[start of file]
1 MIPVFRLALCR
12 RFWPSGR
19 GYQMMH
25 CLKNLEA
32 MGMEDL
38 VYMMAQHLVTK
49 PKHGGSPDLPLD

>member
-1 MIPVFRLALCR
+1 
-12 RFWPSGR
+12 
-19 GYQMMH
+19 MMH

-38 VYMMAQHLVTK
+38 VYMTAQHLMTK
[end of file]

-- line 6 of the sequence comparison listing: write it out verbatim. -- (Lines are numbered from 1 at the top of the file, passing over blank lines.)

38 VYMMAQHLVTK